Posts Tagged ‘Psych-Jazz’

Horse Lords

Baltimore’s Horse Lords bring a constrained chaos on their fifth album, The Common Task. Built again on the hypnotic hurl of riff repetition that have cemented them in the halls of avant rock thus far, the band sets out to create one of their most cutting creations yet. The album opens with no pity, firing off heavy shots of guitar bounced through a maze of twisted glass tessellations on “Fanfare for Effective Freedom.” The song, tethered to the Earth only slightly by the lock-step rhythm section, is feeds melody and mechanics through the wood chipper and steps back to enjoy the spray. The tension on the song is shattered by the slide into the appropriately titled “Against Gravity,” which cuts that tether and slides into the stratosphere with some help from a humming sax and the celluloid slip of bass over the track. Its here that the band begins to make the album dig for blood. There’s still that hammerlock of repetition, but here the band begin to work the angles. Sax slashes from both speakers, the guitars still cycle into oblivion but it feels more dangerous and unpredictable. As the middle of the record looms, the band take post-rock punctuality and tie a tourniquet on the beat until it blackens.

Sharing a love for groove that begs some comparison to contemporaries like 75 Dollar Bill, the band tied together a work that’s diligently planned but still surprisingly unhinged. They delve deep into the tessellated inner workings of the spiraling mind. By the middle of the record the band push the listeners limits with the sonic scrape of “The Radiant City,” before diving again once more into the gnarled groove hammock of “The People’s Park.” The noise respite drives into bagpipe tones that threaten to slit the seams of the album before they interpolated Latinx funk with a political edged on the follow-up — a double punch that proves worth the wait. They cap the platter with a triple-sized dose that takes up 18 plus minutes on the flip, winding its way through simmering tones before smashing out the backdoor on a wave of Saharan funk and violin. The band’s been rightly heralded in the past for their precision and fire, and again they prove to be at the top of their class merging the desert, the basement club, the street corner, and the conservatory into one mindset shredded by an obsessive-compulsive chaos.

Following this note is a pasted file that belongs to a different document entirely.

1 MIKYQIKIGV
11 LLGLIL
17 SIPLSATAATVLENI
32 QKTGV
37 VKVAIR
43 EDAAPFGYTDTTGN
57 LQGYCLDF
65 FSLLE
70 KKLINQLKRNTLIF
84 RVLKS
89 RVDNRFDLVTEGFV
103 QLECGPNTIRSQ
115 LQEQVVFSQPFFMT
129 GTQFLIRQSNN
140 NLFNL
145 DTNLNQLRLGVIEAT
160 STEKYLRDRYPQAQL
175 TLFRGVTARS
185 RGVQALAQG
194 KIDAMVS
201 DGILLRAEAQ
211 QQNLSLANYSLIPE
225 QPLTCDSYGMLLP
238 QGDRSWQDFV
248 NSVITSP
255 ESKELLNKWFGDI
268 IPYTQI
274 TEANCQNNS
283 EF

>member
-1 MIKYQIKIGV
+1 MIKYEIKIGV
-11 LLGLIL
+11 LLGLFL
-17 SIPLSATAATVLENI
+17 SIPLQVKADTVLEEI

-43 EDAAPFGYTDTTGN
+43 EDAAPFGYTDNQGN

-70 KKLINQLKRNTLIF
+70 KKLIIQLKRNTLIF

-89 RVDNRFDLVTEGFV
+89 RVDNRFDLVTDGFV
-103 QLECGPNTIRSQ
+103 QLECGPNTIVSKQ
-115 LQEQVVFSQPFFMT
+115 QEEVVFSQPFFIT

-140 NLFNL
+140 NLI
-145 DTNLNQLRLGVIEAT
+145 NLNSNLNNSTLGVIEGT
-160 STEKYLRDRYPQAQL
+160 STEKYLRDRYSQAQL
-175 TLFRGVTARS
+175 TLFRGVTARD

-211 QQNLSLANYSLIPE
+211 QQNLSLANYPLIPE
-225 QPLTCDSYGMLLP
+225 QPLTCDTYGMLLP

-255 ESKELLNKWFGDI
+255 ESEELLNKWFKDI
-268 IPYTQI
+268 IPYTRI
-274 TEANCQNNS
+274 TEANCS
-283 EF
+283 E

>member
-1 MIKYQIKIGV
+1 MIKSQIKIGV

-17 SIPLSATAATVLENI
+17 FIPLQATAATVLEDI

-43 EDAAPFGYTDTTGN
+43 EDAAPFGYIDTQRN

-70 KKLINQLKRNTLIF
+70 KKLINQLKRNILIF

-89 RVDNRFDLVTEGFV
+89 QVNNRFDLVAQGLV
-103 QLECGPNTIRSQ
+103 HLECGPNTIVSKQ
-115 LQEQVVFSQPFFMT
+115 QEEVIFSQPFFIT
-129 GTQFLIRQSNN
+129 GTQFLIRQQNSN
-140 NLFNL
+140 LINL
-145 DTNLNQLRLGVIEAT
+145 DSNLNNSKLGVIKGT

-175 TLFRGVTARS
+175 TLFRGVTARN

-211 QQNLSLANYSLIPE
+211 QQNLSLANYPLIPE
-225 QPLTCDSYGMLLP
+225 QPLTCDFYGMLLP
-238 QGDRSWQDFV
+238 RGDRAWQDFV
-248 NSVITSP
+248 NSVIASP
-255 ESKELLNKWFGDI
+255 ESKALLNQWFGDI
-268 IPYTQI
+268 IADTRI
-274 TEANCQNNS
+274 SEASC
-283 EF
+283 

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Dragoons

Coming in pretty quickly after the band’s 2019 record Dragoons Are a Band!, the Aussie quartet’s latest scraps their past formula in favor of a wider sonic vista. While the last record still had plenty of ambitions for an indie-pop record – launching songs into extended breakdowns and gilding them with a light dose of extraneous instrumentation – on Horrorscope, those impulses have been elevated to the fuel that drives the album. While there are still songs rooted in grit-teethed indie grind and blunt force post-punk (“Horrorscope II”) the album plays with form, fusing psych-jazz itches and instrumental interludes into an album that plays like a suite of songs rather than merely an assortment of likeminded tracks.

Slashed with sax and soaked in organ, the record tips the scales between the fury of The Fall (something they share with members’ other band Clamm) and a proggier direction that’s lit on the coals of groove. Giving post-punk soul, the band plays like Parquet Courts pairing up with Al Doum & The Faryds. The angles smooth, but they still seem to cut just as deep. If this is the direction the band aims to wander then I’m game to follow them down into the dirt. While their peers are content to jangle and scuff their hooks with the scent of the ‘70s downtown debris, Dragoons seem to be searching for a singular spice, and for the most part they’ve found it. It’s a short shock of a record, but it’s proving to be one that I’m eager to return to again and again.

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